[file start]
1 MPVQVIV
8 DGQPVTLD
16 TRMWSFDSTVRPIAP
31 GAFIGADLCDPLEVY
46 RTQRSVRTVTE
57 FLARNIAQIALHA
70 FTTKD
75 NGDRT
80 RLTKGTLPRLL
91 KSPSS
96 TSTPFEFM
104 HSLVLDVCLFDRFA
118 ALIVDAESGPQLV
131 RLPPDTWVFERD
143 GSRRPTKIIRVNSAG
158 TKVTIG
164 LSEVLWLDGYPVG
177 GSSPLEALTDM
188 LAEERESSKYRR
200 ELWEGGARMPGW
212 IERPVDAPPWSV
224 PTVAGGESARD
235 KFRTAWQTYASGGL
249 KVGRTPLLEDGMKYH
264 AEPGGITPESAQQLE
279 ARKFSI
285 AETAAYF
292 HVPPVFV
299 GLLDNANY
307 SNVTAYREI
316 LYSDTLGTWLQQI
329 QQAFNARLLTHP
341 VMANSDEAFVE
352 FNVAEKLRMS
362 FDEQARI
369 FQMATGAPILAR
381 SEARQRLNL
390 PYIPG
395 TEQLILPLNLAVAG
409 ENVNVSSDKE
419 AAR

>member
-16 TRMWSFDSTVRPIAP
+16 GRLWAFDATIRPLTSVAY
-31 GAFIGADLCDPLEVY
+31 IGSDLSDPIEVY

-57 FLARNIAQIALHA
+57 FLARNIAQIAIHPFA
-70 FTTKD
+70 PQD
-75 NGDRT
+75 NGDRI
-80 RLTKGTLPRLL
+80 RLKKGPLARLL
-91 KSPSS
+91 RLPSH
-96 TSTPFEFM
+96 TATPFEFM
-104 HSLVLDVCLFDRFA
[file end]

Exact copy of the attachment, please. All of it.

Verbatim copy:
1 MPVQVIV
8 DGQPVTLD
16 TRMWSFDSTVRPIAP
31 GAFIGADLCDPLEVY
46 RTQRSVRTVTE
57 FLARNIAQIALHA
70 FTTKD
75 NGDRT
80 RLTKGTLPRLL
91 KSPSS
96 TSTPFEFM
104 HSLVLDVCLFDRFA
118 ALIVDAESGPQLV
131 RLPPDTWVFERD
143 GSRRPTKIIRVNSAG
158 TKVTIG
164 LSEVLWLDGYPVG
177 GSSPLEALTDM
188 LAEERESSKYRR
200 ELWEGGARMPGW
212 IERPVDAPPWSV
224 PTVAGGESARD
235 KFRTAWQTYASGGL
249 KVGRTPLLEDGMKYH
264 AEPGGITPESAQQLE
279 ARKFSI
285 AETAAYF
292 HVPPVFV
299 GLLDNANY
307 SNVTAYREI
316 LYSDTLGTWLQQI
329 QQAFNARLLTHP
341 VMANSDEAFVE
352 FNVAEKLRMS
362 FDEQARI
369 FQMATGAPILAR
381 SEARQRLNL
390 PYIPG
395 TEQLILPLNLAVAG
409 ENVNVSSDKE
419 AAR

>member
-16 TRMWSFDSTVRPIAP
+16 GRLWAFDATIRPLTSVAY
-31 GAFIGADLCDPLEVY
+31 IGSDLSDPIEVY

-57 FLARNIAQIALHA
+57 FLARNIAQIAIHPFA
-70 FTTKD
+70 PQD
-75 NGDRT
+75 NGDRI
-80 RLTKGTLPRLL
+80 RLKKGPLARLL
-91 KSPSS
+91 RLPSH
-96 TSTPFEFM
+96 TATPFEFM
-104 HSLVLDVCLFDRFA